That’s what’s unintelligent in the digital world.
But in medicine, we do mammograms for women every year from age 40 even though there are compelling data that only 5 per 1000 have any benefit over 10 years and over 600 are harmed by false positive results of the tests.
Or we do PSAs for prostate cancer, and the net harm to men is truly overwhelming for almost 250,000 men each year who undergo serial biopsies for a false positive test.
And why do we keep doing annual physicals when they have been shown to have no benefit but instead induce harm?
Recently, the American Heart Association put out new guidelines that suggest any man over the age of 62 should take a statin medicine for life! Without any evidence their “risk calculator” is valid.
And how about the end of the Pap smear, used since the 1940s, subjectively interpreted, since we can get the direct root cause story from a human papilloma virus HPV test.
Why do we still use a stethoscope—what was the medical icon but is now a relic--to listen to heart sounds—lub dub-- or bowel sounds when we could use a tiny, handheld ultrasound device to SEE everything immediately?, and by having that as part of our physical exam put in a dent in the 125 million ultrasound studies ordered every year.
So there’s a lot in flux. That’s what happens when are in a transitional state of maximum disruption. Like driverless cars, we’re moving to an era with doctorless patients…at least some of the time. To deal with that I hope that you all will become phenomenal digital doctors, with great plasticity, continually adapting to all these changes.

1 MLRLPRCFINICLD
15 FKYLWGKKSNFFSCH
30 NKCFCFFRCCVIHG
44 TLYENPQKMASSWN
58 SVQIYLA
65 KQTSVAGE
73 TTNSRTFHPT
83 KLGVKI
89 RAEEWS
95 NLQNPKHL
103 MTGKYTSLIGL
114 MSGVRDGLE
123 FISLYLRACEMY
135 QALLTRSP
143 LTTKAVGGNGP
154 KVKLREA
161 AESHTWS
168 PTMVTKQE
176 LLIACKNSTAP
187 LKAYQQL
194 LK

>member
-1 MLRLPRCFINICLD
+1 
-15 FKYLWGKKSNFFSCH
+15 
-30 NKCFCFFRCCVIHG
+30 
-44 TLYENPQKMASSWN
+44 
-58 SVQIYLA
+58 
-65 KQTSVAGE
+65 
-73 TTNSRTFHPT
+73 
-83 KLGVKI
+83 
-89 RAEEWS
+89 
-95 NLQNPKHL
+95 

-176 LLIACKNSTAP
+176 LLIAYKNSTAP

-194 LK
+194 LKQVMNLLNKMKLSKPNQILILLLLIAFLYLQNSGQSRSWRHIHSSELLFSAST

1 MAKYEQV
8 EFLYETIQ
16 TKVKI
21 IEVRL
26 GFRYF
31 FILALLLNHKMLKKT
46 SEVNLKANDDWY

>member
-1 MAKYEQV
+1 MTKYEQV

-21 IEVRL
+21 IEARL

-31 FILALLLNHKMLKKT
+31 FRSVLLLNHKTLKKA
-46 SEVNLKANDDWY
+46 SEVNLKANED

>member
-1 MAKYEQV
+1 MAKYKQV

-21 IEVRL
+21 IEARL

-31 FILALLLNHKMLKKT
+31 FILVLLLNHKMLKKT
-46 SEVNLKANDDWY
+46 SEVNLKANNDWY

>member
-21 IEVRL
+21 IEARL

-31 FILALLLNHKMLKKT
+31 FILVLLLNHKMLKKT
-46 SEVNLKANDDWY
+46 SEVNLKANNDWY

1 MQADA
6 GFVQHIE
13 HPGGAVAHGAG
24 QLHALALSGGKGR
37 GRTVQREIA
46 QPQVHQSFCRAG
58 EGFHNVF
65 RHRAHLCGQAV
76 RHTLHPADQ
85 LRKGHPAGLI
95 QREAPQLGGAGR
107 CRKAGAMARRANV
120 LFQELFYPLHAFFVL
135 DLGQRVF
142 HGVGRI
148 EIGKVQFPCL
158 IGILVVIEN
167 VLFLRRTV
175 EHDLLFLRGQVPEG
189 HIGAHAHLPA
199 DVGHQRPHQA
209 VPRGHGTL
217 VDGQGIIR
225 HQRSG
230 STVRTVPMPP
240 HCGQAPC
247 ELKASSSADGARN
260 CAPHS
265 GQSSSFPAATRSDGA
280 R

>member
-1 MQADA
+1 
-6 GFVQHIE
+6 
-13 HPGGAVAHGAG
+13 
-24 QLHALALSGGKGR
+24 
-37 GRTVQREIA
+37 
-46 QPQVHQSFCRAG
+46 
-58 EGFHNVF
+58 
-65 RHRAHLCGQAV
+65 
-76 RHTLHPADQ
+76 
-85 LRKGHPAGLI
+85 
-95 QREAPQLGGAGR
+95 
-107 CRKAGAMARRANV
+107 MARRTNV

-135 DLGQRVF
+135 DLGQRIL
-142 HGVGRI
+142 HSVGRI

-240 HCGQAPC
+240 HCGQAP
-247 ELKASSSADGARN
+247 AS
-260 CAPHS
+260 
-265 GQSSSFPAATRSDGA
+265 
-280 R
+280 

Instead of an intelligence IQ, I ask what is your DQ---your digital quotient?
Back in 1892, Emmet Densmore said “Medicine is not a science, it is empiricism founded on a network of blunders.” Now, in 2014, medicine is quickly becoming a real data science.
So here are my 5 DQ questions for you in this new, emerging era of medicine:
1. Can you see every patient as an individual—learn everything possible about what makes them tick with our new digital tools of sequencing, sensors, imaging?
2. Are you going to advocate patient generated data so each of your patients is using their smartphone or tablet to capture essential data, relevant to their medical condition?
3. Will you be fully supportive of activating your patients, getting them maximally engaged in the new form of consumer-driven health care that is just starting to take hold.
4. Will you share all your notes with your patients, treat them with the utmost respect as a partner for whom you will be giving advice, counsel, and most importantly providing exquisite communication, empathy, and compassion?
5. Will you keep up with all the new information thru new means, such as following trusted medical sources on Twitter? And challenge existing dogma and guidelines when it comes down to the unique patient in front of you?
If you can do this, you’ll have the highest DQ score--real not artificial intelligence —and you’ll have enormous success as the doctors of the future, and you’ll navigate just fine through this remarkably exciting yet frankly disruptive time in medicine. Getting the right balance of patient data science, consumer-driven health care and human touch will likely be your biggest challenge ahead. (...)"